"It's Okay Ladies; I Got This!"

“It’s Okay Ladies; I Got This!”

– Sarah McCarthy writes about Eamon Gilmore’s recent refusal to attend an males-only dinner in the US.

On his St. Patrick’s Day trip to the US, Tánaiste and Minister for Foreign Affairs Eamon Gilmore decided to skip the traditional visit to the city of Savannah in Georgia. He did so to avoid the awkward moment of having to turn down an invitation to attend the Hibernian Society’s men-only annual dinner. Apparently, this “bold move” means we should now all pat him on the back for his feminist-ally credentials.

For the past 201 years Savannah’s Chauvinist (sorry, I mean Hibernian) Society has been hosting “important” Irish and American men at their “traditional” celebratory dinner. This has included a number of contemporary Irish politicians such as Fianna Fáil’s John O’Donoghue and Noel Dempsey. For the past two years, Savannah’s female Mayor has been unable to attend, sending the city’s (male) Mayor pro tem instead. Now, if I have to explain how sexist, archaic, and all-round unacceptable this is, you’re on the wrong blog.

When Minister Gilmore planned his trip to the States, he ensured that Savannah was not on the itinerary, as he did not want to have to decline a formal invitation to the dinner. Hestated: “count me out…I don’t believe in segregation either on a gender basis or on any basis.” The Irish and American press seemed to think this was a remarkable thing to do. Even Jezebel described it as “sort of a big deal” and many feminist groups are sharing the story around as if we should be bowing down before him.

Perhaps if he was visiting the South in the 1920’s this might have been an admirable move. But this is 2013, I thought our sexism was supposed to be more subtle and harder to quantify? Seriously, what’s the big deal? He didn’t even go so far as to formally snub the dinner, he merely side-stepped out of the situation. What I find incredible is that this seems to be the first time an Irish official has neglected to attend the dinner. Fianna Fáil has gone so far as to criticise Gilmore for the move. Don’t you just love watching the 85%-male Dáil debating such things without a hint of irony?

What bothers me most about the coverage of this story is the implication that Gilmore is somehow a brave and staunch feminist; that he’s “on our side”. Let me tell you sisters and allies, Gilmore is no friend to women. In the past year he has twice voted against a Billwhich would have introduced legislation for abortion when a women’s life is at risk. Despite his empty words in support of legislation for the X Case, he’s been in Government for five years in total since the judgement, and has done exactly nothing on it. Meanwhile, he helped pass through a Bill consigning us to decades of debt in one night, without breaking a sweat.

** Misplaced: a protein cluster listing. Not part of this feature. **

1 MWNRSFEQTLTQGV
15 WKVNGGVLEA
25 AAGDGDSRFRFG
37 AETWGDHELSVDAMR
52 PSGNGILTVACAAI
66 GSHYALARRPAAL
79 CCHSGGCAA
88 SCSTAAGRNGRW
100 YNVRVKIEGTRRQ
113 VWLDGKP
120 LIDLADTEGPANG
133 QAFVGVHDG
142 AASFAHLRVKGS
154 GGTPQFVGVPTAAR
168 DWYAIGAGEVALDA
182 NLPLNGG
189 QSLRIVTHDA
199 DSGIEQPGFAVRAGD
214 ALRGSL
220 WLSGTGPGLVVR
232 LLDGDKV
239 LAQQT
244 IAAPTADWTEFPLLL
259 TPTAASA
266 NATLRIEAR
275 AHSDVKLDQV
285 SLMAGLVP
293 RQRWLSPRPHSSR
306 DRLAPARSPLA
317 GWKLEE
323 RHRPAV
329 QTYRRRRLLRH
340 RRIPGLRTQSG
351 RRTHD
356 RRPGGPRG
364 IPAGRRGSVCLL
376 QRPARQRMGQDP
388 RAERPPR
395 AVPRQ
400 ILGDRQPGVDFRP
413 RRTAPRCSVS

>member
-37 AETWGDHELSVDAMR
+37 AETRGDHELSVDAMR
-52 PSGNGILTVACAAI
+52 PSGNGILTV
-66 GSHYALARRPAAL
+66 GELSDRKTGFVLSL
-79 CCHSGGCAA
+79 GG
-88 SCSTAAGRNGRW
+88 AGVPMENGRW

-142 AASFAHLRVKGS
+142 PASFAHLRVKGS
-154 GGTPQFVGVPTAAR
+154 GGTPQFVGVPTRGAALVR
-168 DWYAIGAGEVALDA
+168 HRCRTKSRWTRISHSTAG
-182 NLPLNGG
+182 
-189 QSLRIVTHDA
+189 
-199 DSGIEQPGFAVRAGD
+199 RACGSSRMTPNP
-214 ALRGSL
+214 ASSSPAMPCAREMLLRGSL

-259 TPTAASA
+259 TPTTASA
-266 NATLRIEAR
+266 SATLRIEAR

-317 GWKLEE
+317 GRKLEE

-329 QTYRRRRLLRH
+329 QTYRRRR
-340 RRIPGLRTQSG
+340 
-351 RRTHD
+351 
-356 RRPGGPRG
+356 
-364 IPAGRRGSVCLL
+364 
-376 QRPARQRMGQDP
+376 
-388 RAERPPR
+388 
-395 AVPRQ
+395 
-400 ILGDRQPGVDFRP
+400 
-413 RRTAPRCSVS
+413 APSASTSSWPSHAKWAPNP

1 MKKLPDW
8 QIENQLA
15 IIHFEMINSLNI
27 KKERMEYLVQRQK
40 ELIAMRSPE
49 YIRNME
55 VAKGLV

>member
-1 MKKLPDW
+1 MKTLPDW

And let’s not forget his part in implementing austerity measures which continue to cripple working-class women. Research undertaken by TASC has shown that groups which already experience inequality, including women, are being disproportionately affected by the cuts. With each year of austerity the pay gap has been widening and women’s participation in the labour force falling. Lone parents (93% of whom are women) have been hit the hardest. Cuts in fuel allowance, Back to School Clothing and Footwear Allowance, the additional payment towards rent supplement, and the increase in VAT continue to drive these families into poverty. 65% of the country’s poorest children live in one-parent families.

Demand for domestic refuges and rape crisis support has been dramatically increasing in recent years, yet these services have seen their funding consistently cut. It was under the Fine Gael/Labour coalition that the HSE almost cut the core funding for the Rape Crisis Network Ireland completely. Two Rape Crisis Centres have been forced to shut down their outreach services and in 2011 alone 2,537 domestic violence victims were turned away from refuges due to lack of facilities. Some of these were forced to spend the night in a Garda cell, while many had to return to the abusive home they had just fled from.

With all of these devastating consequences and more, the Labour/Fine Gael coalition in 2012 alone handed over more money to unsecured bondholders than has been cut in all budgets since 2009. Yet, despite all of this, when Eamon Gilmore gave his speech in the Dáil on Budget 2013 he stated: “This is a difficult budget […] but it is also a necessary budget. An honest budget, and a fair budget.”

Yes ladies and gentlemen, Eamon Gilmore is no friend to women. We should not be congratulating people for refusing to participate in male-only dinners, we should be asking why the f**k that s**t is still happening. Perhaps more importantly, we shouldn’t let weak acts of symbolism blind us to who our true friends (and enemies) are.

 

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